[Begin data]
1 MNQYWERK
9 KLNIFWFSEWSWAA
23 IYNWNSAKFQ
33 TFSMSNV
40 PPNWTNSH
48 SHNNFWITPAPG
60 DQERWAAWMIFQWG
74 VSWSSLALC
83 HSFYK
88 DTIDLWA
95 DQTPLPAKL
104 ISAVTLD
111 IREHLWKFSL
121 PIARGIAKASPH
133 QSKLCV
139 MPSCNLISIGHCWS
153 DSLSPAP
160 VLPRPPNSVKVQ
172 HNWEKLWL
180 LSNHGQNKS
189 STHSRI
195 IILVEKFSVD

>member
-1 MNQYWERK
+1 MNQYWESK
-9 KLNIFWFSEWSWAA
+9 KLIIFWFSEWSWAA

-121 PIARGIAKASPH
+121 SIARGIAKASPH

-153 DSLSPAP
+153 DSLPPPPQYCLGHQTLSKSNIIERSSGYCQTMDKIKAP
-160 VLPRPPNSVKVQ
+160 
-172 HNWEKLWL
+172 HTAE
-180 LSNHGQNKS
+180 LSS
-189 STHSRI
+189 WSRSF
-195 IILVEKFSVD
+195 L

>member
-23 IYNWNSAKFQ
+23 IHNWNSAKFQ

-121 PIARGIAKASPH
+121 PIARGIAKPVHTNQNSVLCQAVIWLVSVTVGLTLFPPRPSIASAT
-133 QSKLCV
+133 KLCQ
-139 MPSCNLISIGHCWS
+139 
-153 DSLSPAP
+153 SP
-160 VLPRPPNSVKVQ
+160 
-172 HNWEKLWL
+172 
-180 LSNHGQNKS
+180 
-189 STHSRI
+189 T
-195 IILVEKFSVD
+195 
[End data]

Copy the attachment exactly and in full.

1 MNQYWERK
9 KLNIFWFSEWSWAA
23 IYNWNSAKFQ
33 TFSMSNV
40 PPNWTNSH
48 SHNNFWITPAPG
60 DQERWAAWMIFQWG
74 VSWSSLALC
83 HSFYK
88 DTIDLWA
95 DQTPLPAKL
104 ISAVTLD
111 IREHLWKFSL
121 PIARGIAKASPH
133 QSKLCV
139 MPSCNLISIGHCWS
153 DSLSPAP
160 VLPRPPNSVKVQ
172 HNWEKLWL
180 LSNHGQNKS
189 STHSRI
195 IILVEKFSVD

>member
-1 MNQYWERK
+1 MNQYWESK
-9 KLNIFWFSEWSWAA
+9 KLIIFWFSEWSWAA

-121 PIARGIAKASPH
+121 SIARGIAKASPH

-153 DSLSPAP
+153 DSLPPPPQYCLGHQTLSKSNIIERSSGYCQTMDKIKAP
-160 VLPRPPNSVKVQ
+160 
-172 HNWEKLWL
+172 HTAE
-180 LSNHGQNKS
+180 LSS
-189 STHSRI
+189 WSRSF
-195 IILVEKFSVD
+195 L

>member
-23 IYNWNSAKFQ
+23 IHNWNSAKFQ

-121 PIARGIAKASPH
+121 PIARGIAKPVHTNQNSVLCQAVIWLVSVTVGLTLFPPRPSIASAT
-133 QSKLCV
+133 KLCQ
-139 MPSCNLISIGHCWS
+139 
-153 DSLSPAP
+153 SP
-160 VLPRPPNSVKVQ
+160 
-172 HNWEKLWL
+172 
-180 LSNHGQNKS
+180 
-189 STHSRI
+189 T
-195 IILVEKFSVD
+195 